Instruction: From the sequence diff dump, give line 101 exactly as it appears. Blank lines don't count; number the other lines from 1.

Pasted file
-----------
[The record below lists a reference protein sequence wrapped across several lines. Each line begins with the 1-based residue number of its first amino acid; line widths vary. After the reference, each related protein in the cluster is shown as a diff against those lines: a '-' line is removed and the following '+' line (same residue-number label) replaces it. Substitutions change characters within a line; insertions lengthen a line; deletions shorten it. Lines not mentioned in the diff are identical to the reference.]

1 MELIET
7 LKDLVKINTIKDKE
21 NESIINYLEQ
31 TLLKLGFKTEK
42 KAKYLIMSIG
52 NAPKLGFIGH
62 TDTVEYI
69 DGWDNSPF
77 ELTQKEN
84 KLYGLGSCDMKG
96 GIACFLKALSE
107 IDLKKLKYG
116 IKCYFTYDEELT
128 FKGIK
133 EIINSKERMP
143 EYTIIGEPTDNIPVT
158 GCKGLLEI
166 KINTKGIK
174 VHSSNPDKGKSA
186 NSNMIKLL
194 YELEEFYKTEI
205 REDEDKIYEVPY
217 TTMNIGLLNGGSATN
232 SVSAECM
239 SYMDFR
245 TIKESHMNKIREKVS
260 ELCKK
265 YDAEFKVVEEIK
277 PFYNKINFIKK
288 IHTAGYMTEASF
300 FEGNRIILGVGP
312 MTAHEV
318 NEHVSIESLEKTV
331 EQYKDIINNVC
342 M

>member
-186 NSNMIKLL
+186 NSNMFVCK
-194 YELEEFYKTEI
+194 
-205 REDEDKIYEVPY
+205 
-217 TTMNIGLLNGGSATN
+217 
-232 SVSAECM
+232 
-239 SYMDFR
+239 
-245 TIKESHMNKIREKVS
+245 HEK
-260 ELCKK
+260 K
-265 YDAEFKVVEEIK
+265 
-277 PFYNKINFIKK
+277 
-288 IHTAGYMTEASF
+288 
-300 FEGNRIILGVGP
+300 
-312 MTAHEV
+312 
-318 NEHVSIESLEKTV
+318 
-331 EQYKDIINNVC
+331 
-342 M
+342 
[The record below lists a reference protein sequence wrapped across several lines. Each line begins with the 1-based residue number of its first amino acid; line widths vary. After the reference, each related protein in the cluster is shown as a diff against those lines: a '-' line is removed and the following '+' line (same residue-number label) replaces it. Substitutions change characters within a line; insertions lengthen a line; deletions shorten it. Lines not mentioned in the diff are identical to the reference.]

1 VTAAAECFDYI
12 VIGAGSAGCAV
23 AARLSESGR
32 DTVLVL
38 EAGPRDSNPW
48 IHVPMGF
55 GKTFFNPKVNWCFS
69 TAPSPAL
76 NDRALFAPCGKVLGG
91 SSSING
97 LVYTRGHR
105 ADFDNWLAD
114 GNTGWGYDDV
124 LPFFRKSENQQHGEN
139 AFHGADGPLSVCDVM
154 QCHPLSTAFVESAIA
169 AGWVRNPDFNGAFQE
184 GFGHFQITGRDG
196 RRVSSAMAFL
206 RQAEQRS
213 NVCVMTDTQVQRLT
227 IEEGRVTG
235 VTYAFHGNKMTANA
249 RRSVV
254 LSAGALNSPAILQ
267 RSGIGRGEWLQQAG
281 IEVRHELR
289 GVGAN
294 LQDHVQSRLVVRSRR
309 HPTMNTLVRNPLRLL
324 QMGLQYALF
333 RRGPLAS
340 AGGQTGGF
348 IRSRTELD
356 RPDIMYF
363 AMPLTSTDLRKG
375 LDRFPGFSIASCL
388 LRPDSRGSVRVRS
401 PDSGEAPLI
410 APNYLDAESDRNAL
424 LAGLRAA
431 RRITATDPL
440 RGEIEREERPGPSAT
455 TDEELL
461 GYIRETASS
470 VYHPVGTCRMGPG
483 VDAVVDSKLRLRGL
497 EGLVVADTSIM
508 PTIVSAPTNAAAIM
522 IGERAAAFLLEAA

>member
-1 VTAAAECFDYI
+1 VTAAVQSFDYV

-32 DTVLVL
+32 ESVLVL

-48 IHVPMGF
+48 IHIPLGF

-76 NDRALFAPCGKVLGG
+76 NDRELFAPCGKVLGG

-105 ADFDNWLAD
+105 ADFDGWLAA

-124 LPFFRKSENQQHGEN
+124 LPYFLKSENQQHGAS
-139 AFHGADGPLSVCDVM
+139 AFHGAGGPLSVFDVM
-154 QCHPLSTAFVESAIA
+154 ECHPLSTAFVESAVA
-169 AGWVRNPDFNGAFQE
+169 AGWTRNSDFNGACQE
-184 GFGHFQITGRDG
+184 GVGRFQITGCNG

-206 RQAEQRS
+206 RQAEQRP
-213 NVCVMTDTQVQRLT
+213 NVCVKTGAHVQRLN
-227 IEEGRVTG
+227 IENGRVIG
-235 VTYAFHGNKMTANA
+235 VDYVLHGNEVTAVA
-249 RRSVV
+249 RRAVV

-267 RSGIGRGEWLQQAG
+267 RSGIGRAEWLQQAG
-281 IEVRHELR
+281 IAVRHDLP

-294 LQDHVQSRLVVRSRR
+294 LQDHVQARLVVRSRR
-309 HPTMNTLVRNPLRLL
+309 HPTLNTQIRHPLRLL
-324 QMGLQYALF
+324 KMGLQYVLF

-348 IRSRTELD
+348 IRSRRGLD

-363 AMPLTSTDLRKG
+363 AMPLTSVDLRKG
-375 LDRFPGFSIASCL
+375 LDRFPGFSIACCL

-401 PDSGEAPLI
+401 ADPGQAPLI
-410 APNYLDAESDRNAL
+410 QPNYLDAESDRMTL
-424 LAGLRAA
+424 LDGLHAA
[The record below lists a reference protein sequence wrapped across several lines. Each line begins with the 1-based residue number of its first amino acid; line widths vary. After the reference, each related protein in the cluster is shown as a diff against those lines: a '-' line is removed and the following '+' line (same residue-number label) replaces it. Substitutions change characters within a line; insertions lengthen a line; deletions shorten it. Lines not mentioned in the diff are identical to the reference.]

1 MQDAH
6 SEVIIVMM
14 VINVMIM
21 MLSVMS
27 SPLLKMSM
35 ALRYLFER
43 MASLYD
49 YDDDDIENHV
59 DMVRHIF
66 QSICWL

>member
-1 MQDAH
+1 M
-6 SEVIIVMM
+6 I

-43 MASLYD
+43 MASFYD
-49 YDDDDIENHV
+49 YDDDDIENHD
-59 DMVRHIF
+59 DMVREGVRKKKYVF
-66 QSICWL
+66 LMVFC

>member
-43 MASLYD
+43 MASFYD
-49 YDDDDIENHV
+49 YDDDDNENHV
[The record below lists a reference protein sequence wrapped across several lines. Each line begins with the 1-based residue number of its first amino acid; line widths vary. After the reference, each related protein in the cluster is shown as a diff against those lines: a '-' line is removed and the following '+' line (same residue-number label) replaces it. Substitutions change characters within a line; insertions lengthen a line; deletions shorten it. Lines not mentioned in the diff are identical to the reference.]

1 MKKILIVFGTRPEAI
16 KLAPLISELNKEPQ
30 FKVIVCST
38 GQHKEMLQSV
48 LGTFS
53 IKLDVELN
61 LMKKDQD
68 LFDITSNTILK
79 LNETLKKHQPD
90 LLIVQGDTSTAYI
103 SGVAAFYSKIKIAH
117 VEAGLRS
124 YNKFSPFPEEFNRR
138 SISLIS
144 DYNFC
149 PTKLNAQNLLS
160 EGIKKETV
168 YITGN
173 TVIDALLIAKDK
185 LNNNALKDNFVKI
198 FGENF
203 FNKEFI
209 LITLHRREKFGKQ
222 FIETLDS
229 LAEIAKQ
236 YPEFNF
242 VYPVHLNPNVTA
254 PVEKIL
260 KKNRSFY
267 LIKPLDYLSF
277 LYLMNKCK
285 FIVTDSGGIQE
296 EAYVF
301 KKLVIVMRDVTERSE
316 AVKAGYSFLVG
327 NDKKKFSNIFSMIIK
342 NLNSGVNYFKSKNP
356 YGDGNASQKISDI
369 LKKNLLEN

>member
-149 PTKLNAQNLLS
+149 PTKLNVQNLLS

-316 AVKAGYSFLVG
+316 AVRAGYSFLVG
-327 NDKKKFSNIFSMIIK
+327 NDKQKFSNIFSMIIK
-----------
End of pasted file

324 QMGLQYALF